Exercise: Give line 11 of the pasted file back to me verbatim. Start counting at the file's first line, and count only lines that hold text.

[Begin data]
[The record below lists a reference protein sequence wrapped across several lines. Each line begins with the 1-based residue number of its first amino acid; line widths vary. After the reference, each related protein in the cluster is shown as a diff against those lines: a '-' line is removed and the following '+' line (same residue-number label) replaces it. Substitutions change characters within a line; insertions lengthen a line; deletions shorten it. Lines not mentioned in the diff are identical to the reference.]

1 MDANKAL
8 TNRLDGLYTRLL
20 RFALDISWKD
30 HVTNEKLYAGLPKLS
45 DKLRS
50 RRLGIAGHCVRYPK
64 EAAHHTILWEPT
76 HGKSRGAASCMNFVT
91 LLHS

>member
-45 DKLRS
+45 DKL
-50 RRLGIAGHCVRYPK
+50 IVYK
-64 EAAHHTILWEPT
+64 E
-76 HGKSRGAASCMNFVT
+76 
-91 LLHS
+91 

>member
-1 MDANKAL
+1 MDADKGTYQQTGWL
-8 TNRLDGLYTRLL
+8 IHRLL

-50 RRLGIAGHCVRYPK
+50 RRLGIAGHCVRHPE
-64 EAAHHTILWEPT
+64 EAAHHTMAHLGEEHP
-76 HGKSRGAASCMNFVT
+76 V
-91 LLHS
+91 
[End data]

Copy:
>member